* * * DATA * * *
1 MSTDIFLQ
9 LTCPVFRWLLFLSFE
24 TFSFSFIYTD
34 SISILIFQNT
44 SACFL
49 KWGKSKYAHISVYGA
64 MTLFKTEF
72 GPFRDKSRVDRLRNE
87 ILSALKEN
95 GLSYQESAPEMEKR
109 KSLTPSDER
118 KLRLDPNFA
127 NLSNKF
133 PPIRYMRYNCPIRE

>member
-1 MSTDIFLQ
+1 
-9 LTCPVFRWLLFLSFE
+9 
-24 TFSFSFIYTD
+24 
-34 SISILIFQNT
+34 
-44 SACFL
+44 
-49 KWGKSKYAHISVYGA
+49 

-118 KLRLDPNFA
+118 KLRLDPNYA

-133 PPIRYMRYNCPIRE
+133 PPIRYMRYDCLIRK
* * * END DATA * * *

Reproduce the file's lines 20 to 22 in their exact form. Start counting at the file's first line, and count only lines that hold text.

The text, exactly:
-24 TFSFSFIYTD
+24 
-34 SISILIFQNT